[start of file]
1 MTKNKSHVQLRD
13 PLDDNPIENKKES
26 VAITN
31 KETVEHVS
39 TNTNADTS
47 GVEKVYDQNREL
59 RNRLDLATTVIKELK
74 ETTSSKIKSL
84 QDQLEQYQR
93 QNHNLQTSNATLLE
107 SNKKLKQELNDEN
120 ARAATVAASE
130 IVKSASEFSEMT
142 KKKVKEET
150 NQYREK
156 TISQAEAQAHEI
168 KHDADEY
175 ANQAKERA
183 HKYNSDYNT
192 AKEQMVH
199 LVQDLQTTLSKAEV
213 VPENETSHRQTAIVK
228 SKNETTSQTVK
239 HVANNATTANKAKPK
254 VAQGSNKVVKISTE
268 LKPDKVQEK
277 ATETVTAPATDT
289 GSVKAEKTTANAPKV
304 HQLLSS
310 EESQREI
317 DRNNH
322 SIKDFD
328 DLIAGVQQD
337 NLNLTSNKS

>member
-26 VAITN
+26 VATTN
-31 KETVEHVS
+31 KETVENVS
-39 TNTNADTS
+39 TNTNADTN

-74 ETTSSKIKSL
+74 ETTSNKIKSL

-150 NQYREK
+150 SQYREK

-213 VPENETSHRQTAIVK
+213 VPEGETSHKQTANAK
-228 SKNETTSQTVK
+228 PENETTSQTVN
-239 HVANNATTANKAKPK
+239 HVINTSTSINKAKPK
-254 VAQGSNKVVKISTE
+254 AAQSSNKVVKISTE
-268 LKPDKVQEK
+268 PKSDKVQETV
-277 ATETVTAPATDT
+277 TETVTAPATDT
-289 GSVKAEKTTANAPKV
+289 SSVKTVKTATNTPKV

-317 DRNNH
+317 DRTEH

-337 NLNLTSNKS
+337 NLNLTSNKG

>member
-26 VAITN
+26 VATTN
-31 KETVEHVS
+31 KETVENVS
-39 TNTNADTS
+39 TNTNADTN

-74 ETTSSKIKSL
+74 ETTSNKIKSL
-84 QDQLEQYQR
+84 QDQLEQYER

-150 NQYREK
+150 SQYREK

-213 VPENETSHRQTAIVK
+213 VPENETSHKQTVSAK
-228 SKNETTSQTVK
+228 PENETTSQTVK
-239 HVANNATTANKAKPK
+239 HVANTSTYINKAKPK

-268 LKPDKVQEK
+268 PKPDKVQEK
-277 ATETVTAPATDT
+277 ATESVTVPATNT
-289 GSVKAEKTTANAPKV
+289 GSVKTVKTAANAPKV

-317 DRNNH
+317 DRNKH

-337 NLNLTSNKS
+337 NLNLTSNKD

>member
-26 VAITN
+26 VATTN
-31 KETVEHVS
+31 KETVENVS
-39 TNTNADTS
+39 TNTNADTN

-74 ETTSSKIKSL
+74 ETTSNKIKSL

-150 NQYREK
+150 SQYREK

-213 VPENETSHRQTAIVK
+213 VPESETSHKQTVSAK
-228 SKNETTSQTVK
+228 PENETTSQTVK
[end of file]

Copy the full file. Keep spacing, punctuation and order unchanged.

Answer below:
1 MTKNKSHVQLRD
13 PLDDNPIENKKES
26 VAITN
31 KETVEHVS
39 TNTNADTS
47 GVEKVYDQNREL
59 RNRLDLATTVIKELK
74 ETTSSKIKSL
84 QDQLEQYQR
93 QNHNLQTSNATLLE
107 SNKKLKQELNDEN
120 ARAATVAASE
130 IVKSASEFSEMT
142 KKKVKEET
150 NQYREK
156 TISQAEAQAHEI
168 KHDADEY
175 ANQAKERA
183 HKYNSDYNT
192 AKEQMVH
199 LVQDLQTTLSKAEV
213 VPENETSHRQTAIVK
228 SKNETTSQTVK
239 HVANNATTANKAKPK
254 VAQGSNKVVKISTE
268 LKPDKVQEK
277 ATETVTAPATDT
289 GSVKAEKTTANAPKV
304 HQLLSS
310 EESQREI
317 DRNNH
322 SIKDFD
328 DLIAGVQQD
337 NLNLTSNKS

>member
-26 VAITN
+26 VATTN
-31 KETVEHVS
+31 KETVENVS
-39 TNTNADTS
+39 TNTNADTN

-74 ETTSSKIKSL
+74 ETTSNKIKSL

-150 NQYREK
+150 SQYREK

-213 VPENETSHRQTAIVK
+213 VPEGETSHKQTANAK
-228 SKNETTSQTVK
+228 PENETTSQTVN
-239 HVANNATTANKAKPK
+239 HVINTSTSINKAKPK
-254 VAQGSNKVVKISTE
+254 AAQSSNKVVKISTE
-268 LKPDKVQEK
+268 PKSDKVQETV
-277 ATETVTAPATDT
+277 TETVTAPATDT
-289 GSVKAEKTTANAPKV
+289 SSVKTVKTATNTPKV

-317 DRNNH
+317 DRTEH

-337 NLNLTSNKS
+337 NLNLTSNKG

>member
-26 VAITN
+26 VATTN
-31 KETVEHVS
+31 KETVENVS
-39 TNTNADTS
+39 TNTNADTN

-74 ETTSSKIKSL
+74 ETTSNKIKSL
-84 QDQLEQYQR
+84 QDQLEQYER

-150 NQYREK
+150 SQYREK

-213 VPENETSHRQTAIVK
+213 VPENETSHKQTVSAK
-228 SKNETTSQTVK
+228 PENETTSQTVK
-239 HVANNATTANKAKPK
+239 HVANTSTYINKAKPK

-268 LKPDKVQEK
+268 PKPDKVQEK
-277 ATETVTAPATDT
+277 ATESVTVPATNT
-289 GSVKAEKTTANAPKV
+289 GSVKTVKTAANAPKV

-317 DRNNH
+317 DRNKH

-337 NLNLTSNKS
+337 NLNLTSNKD

>member
-26 VAITN
+26 VATTN
-31 KETVEHVS
+31 KETVENVS
-39 TNTNADTS
+39 TNTNADTN

-74 ETTSSKIKSL
+74 ETTSNKIKSL

-150 NQYREK
+150 SQYREK

-213 VPENETSHRQTAIVK
+213 VPESETSHKQTVSAK
-228 SKNETTSQTVK
+228 PENETTSQTVK